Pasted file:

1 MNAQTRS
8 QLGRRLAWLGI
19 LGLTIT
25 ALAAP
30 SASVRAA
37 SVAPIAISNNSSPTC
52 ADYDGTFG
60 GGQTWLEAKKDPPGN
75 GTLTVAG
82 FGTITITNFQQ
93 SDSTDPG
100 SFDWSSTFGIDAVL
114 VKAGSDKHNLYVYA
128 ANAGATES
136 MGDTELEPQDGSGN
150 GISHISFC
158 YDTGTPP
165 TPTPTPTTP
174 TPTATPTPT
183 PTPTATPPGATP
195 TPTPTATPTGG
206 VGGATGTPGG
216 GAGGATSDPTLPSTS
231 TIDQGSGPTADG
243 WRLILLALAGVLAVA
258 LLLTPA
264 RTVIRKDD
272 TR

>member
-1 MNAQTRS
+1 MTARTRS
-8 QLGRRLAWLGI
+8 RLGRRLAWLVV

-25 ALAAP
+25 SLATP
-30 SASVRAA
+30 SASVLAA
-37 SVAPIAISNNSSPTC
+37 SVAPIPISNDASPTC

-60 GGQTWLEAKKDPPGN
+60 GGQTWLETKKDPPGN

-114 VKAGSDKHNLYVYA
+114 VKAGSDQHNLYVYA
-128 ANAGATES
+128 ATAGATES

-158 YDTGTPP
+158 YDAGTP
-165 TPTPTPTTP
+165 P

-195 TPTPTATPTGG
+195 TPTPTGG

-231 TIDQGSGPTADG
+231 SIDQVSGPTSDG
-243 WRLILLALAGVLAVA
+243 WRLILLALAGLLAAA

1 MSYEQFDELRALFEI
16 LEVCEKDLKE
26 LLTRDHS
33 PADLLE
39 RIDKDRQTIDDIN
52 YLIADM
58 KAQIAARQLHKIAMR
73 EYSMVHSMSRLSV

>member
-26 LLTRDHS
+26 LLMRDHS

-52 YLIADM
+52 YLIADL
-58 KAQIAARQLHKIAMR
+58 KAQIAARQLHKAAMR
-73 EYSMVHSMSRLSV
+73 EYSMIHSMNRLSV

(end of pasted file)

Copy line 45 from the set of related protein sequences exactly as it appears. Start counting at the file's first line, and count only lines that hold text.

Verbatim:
+128 ATAGATES